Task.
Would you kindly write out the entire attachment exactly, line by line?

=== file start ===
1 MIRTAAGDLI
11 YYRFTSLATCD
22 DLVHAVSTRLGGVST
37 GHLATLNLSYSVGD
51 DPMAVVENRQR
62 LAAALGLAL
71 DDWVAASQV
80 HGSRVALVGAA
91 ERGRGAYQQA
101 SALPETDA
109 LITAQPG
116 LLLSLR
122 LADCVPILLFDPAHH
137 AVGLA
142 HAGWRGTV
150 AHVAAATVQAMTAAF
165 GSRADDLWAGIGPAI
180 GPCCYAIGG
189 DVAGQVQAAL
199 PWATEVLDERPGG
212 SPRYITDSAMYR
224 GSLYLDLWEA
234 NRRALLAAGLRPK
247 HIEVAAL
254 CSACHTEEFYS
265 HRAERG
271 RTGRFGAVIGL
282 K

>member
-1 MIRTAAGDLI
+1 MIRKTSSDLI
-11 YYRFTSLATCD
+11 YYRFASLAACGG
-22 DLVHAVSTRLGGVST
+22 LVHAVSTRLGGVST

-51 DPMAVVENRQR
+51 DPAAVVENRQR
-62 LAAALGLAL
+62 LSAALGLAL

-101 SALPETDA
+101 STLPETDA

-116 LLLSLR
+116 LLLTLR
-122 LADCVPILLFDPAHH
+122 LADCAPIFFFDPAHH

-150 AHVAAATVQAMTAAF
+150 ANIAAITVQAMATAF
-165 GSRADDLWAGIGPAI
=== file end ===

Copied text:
1 MIRTAAGDLI
11 YYRFTSLATCD
22 DLVHAVSTRLGGVST
37 GHLATLNLSYSVGD
51 DPMAVVENRQR
62 LAAALGLAL
71 DDWVAASQV
80 HGSRVALVGAA
91 ERGRGAYQQA
101 SALPETDA
109 LITAQPG
116 LLLSLR
122 LADCVPILLFDPAHH
137 AVGLA
142 HAGWRGTV
150 AHVAAATVQAMTAAF
165 GSRADDLWAGIGPAI
180 GPCCYAIGG
189 DVAGQVQAAL
199 PWATEVLDERPGG
212 SPRYITDSAMYR
224 GSLYLDLWEA
234 NRRALLAAGLRPK
247 HIEVAAL
254 CSACHTEEFYS
265 HRAERG
271 RTGRFGAVIGL
282 K

>member
-1 MIRTAAGDLI
+1 MIRKTSSDLI
-11 YYRFTSLATCD
+11 YYRFASLAACGG
-22 DLVHAVSTRLGGVST
+22 LVHAVSTRLGGVST

-51 DPMAVVENRQR
+51 DPAAVVENRQR
-62 LAAALGLAL
+62 LSAALGLAL

-101 SALPETDA
+101 STLPETDA

-116 LLLSLR
+116 LLLTLR
-122 LADCVPILLFDPAHH
+122 LADCAPIFFFDPAHH

-150 AHVAAATVQAMTAAF
+150 ANIAAITVQAMATAF
-165 GSRADDLWAGIGPAI